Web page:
Well, it's official. California voters have approved the ban of single use carryout plastic bags. While they're receiving accolades for this forward thinking position, I have to roll my eyes just a little bit.
Don't get me wrong; I share Californians' wariness about plastics. In the back of my mind I wonder what may be leaching into my food or out of my grandson's teething ring. I prefer to use glass to store leftovers, but it's hard to beat the convenience of an airtight plastic tub for organizing gluten-free flours in my pantry.
I get how a love/hate relationship with plastic, coupled with the fact that these bags can't be recycled, would lead to support for a ban. That's not why I'm rolling my eyes.
I just find it amusing that reducing waste is seen as something new.
Recycling Begins at Home
My grandmother was born in 1912. She never used a plastic bread bag only once. She'd turn them inside out, wash them, and hang them around the kitchen to dry before refilling them.
Her influence clearly trickled down to my mother who was born in 1940. She washed and reused red Solo cups and Chinet "disposable" china for party after party—okay, that makes her sound like she partied all the time, which wasn't the case. The disposable dining ware was actually stored in our kitchen cabinets for a long time.
The ban on waste in our home was highly annoying at Christmas. Each package had to be opened meticulously so as not to rip the paper that would be neatly folded and stored until next December. By the time my sister got to the toy inside a package, she didn't want it anymore.
I know you may be thinking I'm exaggerating something that happened once or twice. No, you skeptics. Think again!
A few years ago, I opened a Christmas gift wrapped in paper that had passed its 45th year of use. I remember when it first appeared—I was eight, and it snowed.
Old Habits Die Hard
I wasn't immune to this influence. I still make lists on the back of used envelopes just like my mother did. Now, I know that makes sense if you don't have any paper around, but we owned a print shop. We had cartons full of unopened reams of paper and notepads made from the edges of paper we didn't need for a print job. We were literally surrounded by thousands of sheets of pristine, new paper! Yet, every single list I can think of was made on a used #10 envelope.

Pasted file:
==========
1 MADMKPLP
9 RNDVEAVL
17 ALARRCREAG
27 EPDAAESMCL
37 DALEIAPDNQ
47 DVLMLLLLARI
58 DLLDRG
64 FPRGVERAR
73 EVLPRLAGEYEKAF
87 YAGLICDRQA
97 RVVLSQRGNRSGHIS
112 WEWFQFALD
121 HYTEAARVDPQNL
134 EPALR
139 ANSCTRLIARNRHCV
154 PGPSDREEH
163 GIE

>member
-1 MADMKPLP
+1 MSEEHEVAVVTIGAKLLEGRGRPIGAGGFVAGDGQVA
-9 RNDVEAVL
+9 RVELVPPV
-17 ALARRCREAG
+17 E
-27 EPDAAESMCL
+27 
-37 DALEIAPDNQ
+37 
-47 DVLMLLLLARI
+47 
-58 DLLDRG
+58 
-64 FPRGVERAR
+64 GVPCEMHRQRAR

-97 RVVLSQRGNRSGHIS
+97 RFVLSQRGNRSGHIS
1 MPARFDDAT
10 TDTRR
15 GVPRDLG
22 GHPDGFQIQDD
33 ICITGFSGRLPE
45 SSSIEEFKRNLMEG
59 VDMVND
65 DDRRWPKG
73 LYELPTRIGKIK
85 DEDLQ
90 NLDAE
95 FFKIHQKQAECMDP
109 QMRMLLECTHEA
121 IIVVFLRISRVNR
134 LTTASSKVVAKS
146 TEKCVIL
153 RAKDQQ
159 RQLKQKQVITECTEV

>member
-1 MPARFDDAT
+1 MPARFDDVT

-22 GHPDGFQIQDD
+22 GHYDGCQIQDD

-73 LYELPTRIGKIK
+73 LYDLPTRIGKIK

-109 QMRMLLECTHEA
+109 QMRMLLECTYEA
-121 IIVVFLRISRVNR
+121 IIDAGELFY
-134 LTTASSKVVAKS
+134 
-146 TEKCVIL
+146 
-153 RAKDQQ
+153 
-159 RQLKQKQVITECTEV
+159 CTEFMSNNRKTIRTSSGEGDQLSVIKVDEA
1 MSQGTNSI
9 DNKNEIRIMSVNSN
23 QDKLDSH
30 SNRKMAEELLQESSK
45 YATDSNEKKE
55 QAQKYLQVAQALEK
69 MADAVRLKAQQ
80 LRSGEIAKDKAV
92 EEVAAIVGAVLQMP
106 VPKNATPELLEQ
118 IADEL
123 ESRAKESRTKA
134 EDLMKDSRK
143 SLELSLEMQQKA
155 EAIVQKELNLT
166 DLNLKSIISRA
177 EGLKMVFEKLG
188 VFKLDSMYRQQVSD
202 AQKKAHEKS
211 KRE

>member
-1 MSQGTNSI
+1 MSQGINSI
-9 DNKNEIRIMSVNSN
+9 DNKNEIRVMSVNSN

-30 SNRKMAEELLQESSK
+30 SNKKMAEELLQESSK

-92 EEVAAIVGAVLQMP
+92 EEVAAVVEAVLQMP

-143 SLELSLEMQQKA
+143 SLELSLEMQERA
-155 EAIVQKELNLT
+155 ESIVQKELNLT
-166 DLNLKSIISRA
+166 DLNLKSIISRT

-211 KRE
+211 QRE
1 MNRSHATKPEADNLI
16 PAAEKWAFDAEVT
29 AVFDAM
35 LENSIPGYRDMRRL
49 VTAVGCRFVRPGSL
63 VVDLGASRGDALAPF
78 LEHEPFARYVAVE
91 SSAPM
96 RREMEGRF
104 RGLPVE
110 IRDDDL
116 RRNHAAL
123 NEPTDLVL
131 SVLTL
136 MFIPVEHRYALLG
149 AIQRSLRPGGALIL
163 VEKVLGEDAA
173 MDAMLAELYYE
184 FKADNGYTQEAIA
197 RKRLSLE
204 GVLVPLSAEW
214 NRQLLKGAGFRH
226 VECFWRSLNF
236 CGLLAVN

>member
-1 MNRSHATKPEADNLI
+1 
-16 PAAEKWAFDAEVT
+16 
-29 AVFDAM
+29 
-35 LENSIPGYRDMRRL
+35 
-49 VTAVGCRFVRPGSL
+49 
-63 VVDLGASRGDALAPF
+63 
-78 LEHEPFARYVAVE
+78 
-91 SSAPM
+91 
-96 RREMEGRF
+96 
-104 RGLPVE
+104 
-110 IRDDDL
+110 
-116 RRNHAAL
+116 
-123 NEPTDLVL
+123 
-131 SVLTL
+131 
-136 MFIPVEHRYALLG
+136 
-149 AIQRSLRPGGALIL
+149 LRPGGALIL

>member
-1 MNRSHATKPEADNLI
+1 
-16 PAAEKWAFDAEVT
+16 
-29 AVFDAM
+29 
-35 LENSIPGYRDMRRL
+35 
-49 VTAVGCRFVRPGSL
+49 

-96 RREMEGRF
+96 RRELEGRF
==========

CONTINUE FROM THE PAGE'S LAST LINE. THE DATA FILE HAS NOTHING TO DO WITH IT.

We didn't discuss reducing, reusing, or recycling around the dinner table. By the time I heard those terms, I'd been wearing hand-me-downs for years. I'd eaten my grandmother's potato sandwiches made from cold, leftover slices of baked potato. I'd fed our dog scraps of food instead of store-bought dog food, and I'd slept on quilts that included material I recognized from my grandmother's Sunday dress.
What this meant for me was that I had what I needed; I never felt deprived. Later, I easily embraced recycling as a natural extension of my family's tradition of reducing and reusing.
Keeping the Recycling Tradition Alive
If I had exerted the same level of influence over my children as my parents did over me, perhaps conservation and sustainability would be second nature. Clearly, I haven't done as good a job molding my children.
My youngest son has been known to throw out pots and pans he deems too dirty to scrub, and he doesn't hesitate when throwing out a handful of diapers my grandson has outgrown. I cringe when he tells me this. I can’t help thinking I could give those to someone, use them to clean mirrors...something. They're useful!
These days, I'm thrilled to see an interest in tiny living, which requires an awareness of reducing. I love art that gives new life to found objects, and I appreciate what California is trying to accomplish.
I suppose I just wish someone would acknowledge that the philosophy of reducing waste is not new or particularly innovative. It's actually recycling a way of life that existed all those years ago in my grandmother's kitchen.